More than ever before, we interact within a global community
In order to embrace possibilities and take advantage of opportunities, we ensure our students are informed, inspired and connected from an early age.
At Girls Grammar Junior School we actively teach our students to think and act as global citizens. At every opportunity the students are encouraged to adopt a world perspective on their learning and living.
Our school community itself is a rich gathering of cultures with strong ties to the Diplomatic Corps and the Australian Defence Forces. Our student body speaks more than 40 languages other than English and has connections with over 50 countries other than our own.
An International Perspective
Learning through international relationships
A school in rural Kenya has changed its name from the Mwangaza Academy to the Canberra Sunshine Academy in acknowledgement of the relationship that has been forged between the African school and Canberra Girls Grammar School.
“This has opened their eyes to the realities of life for a child in a poverty stricken third world country. It has been very moving for a number of our students” – Heather Ablett, Head of CGGS Junior School.
In March 2014 Junior School students raised more than $1,000 for the Canberra Sunshine Academy. Students had to dress up as part of the fundraising effort. The aid project has been organised through the Canberra-based Global School Partners Program which links schools in Australia with schools in Africa to create “an environment of mutual support and learning”.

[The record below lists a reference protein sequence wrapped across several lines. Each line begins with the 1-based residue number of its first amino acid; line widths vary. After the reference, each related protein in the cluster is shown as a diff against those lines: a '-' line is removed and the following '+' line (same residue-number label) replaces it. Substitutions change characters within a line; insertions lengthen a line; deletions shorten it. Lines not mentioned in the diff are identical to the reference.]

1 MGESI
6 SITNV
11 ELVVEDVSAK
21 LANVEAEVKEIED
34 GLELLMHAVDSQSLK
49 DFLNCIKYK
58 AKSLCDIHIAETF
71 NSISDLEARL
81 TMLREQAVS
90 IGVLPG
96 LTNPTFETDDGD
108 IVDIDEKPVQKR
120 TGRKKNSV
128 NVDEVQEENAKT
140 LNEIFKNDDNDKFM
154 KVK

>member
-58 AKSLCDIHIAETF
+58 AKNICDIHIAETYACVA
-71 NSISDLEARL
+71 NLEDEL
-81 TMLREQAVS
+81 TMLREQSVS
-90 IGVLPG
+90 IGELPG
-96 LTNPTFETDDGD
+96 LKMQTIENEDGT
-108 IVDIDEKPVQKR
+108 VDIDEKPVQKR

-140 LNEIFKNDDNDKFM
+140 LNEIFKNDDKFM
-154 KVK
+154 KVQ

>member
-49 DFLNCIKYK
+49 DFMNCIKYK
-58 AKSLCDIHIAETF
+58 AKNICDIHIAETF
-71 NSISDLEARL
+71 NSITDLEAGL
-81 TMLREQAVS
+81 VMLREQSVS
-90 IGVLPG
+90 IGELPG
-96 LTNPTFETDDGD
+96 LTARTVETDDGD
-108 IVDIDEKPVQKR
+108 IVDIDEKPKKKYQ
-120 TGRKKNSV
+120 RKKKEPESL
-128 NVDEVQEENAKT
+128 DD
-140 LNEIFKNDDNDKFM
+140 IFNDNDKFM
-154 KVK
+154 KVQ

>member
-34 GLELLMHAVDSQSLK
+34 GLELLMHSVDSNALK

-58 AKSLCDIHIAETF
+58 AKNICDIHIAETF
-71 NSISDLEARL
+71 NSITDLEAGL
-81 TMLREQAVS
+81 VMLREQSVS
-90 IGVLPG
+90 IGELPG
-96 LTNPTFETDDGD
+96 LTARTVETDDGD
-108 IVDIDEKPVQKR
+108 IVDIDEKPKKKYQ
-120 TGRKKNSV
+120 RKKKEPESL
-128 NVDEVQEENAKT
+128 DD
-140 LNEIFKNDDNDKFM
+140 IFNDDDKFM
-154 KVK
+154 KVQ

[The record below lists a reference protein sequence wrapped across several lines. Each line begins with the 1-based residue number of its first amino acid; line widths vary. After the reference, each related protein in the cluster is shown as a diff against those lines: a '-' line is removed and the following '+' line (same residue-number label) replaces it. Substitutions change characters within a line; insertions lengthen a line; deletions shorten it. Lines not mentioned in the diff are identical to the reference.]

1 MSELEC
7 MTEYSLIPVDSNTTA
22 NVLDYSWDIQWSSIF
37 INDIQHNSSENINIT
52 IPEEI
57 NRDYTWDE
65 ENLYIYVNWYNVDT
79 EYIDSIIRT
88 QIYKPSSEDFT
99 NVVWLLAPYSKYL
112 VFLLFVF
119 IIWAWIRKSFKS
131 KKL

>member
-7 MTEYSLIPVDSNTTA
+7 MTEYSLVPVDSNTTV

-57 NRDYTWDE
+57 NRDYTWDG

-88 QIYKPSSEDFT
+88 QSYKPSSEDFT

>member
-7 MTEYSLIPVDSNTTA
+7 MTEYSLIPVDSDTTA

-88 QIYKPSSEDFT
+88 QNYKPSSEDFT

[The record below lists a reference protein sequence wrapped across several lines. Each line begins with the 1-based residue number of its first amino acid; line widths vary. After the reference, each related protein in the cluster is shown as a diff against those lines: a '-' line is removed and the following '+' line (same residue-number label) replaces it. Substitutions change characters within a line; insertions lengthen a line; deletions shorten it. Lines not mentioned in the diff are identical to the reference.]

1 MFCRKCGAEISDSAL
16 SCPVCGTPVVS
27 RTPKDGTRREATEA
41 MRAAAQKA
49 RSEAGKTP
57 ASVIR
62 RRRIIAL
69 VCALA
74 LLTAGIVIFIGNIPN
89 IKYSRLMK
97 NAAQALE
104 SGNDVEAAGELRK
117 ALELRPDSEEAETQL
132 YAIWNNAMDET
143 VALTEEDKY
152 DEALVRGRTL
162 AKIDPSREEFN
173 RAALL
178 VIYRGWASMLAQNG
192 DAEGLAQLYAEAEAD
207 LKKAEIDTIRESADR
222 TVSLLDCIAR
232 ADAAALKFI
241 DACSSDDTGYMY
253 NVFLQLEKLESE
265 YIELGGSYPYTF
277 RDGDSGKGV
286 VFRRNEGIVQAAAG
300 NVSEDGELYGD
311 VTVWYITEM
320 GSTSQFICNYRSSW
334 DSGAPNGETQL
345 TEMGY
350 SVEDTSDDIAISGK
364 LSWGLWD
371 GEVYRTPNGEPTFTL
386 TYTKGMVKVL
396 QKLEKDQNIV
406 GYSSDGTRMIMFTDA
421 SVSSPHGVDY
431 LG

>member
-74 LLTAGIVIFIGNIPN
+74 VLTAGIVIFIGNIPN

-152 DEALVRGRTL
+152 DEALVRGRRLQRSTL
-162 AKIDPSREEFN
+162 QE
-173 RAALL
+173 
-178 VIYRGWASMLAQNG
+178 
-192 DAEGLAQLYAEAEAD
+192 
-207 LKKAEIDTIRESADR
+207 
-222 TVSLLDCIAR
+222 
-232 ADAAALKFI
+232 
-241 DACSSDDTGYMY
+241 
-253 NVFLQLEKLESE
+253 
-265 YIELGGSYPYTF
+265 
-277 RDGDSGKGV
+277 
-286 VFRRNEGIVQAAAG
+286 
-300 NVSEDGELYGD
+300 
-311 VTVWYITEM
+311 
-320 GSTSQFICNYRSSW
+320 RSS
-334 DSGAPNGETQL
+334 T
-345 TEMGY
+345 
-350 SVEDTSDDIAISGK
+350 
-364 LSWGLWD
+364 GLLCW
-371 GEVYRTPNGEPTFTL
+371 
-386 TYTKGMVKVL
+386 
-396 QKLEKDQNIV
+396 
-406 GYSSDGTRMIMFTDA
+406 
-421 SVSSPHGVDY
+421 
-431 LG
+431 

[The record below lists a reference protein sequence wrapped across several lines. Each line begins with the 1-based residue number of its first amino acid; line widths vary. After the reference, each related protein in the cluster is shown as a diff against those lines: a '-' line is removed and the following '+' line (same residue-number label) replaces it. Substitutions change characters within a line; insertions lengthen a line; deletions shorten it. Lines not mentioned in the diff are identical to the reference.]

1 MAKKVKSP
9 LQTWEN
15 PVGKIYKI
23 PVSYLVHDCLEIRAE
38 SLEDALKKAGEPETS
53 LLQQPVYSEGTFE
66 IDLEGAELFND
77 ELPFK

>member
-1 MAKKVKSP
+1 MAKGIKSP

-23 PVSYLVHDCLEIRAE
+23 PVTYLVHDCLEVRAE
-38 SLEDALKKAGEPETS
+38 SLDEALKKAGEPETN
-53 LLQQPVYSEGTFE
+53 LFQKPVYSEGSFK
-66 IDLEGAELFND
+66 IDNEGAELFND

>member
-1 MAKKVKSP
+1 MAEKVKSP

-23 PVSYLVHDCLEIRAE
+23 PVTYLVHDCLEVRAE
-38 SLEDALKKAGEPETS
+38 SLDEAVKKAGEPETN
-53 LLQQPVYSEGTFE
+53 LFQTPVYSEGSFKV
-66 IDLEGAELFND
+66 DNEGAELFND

Thinking of others
Through our pastoral care house system, our students are encouraged to become active participants in all school activities and to support the work of external community organisations through fundraising and other opportunities.
In 2012 our Year 6 students took part in the inaugural CGGS Inequality Conference. The students listened to keynote speakers talk about issues of inequality and learn about the work done by organisations such as Oxfam, the Yellow Van, St Vincent de Paul, AusAID, the Red Cross, Companion House and World Vision to address world-wide inequality. At the conference Penny Williams, Global Ambassador for Women and Girls, highlighted the plight of women. Issues of gender inequality were also emphasised by Chantelle Baxter from ‘The Girl Project’ which works to educate girls in Sierra Leone.
Community service enables students to do something active for people in need. Thinking of others is more powerful when it can be linked to action.